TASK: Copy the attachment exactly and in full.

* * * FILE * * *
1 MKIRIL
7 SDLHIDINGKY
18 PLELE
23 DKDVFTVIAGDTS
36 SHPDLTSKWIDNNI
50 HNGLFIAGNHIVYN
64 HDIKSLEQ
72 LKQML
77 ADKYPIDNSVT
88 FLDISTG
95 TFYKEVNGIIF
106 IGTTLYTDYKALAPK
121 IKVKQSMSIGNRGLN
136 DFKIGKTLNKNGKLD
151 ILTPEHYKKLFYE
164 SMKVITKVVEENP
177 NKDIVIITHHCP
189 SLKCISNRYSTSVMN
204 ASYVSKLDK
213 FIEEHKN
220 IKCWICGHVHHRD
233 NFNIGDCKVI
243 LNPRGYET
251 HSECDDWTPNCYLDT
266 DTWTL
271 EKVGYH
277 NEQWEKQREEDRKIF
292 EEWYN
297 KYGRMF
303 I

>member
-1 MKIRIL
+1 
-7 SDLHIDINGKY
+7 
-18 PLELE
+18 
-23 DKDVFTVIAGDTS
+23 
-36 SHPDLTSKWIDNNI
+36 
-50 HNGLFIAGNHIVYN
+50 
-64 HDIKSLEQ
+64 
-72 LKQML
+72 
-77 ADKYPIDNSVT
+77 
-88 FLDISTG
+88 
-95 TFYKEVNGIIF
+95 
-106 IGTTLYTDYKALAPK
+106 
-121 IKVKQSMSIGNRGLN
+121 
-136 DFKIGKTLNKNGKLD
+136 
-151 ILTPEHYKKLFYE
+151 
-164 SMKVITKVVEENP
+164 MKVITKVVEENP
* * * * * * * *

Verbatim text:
1 MKIRIL
7 SDLHIDINGKY
18 PLELE
23 DKDVFTVIAGDTS
36 SHPDLTSKWIDNNI
50 HNGLFIAGNHIVYN
64 HDIKSLEQ
72 LKQML
77 ADKYPIDNSVT
88 FLDISTG
95 TFYKEVNGIIF
106 IGTTLYTDYKALAPK
121 IKVKQSMSIGNRGLN
136 DFKIGKTLNKNGKLD
151 ILTPEHYKKLFYE
164 SMKVITKVVEENP
177 NKDIVIITHHCP
189 SLKCISNRYSTSVMN
204 ASYVSKLDK
213 FIEEHKN
220 IKCWICGHVHHRD
233 NFNIGDCKVI
243 LNPRGYET
251 HSECDDWTPNCYLDT
266 DTWTL
271 EKVGYH
277 NEQWEKQREEDRKIF
292 EEWYN
297 KYGRMF
303 I

>member
-1 MKIRIL
+1 
-7 SDLHIDINGKY
+7 
-18 PLELE
+18 
-23 DKDVFTVIAGDTS
+23 
-36 SHPDLTSKWIDNNI
+36 
-50 HNGLFIAGNHIVYN
+50 
-64 HDIKSLEQ
+64 
-72 LKQML
+72 
-77 ADKYPIDNSVT
+77 
-88 FLDISTG
+88 
-95 TFYKEVNGIIF
+95 
-106 IGTTLYTDYKALAPK
+106 
-121 IKVKQSMSIGNRGLN
+121 
-136 DFKIGKTLNKNGKLD
+136 
-151 ILTPEHYKKLFYE
+151 
-164 SMKVITKVVEENP
+164 MKVITKVVEENP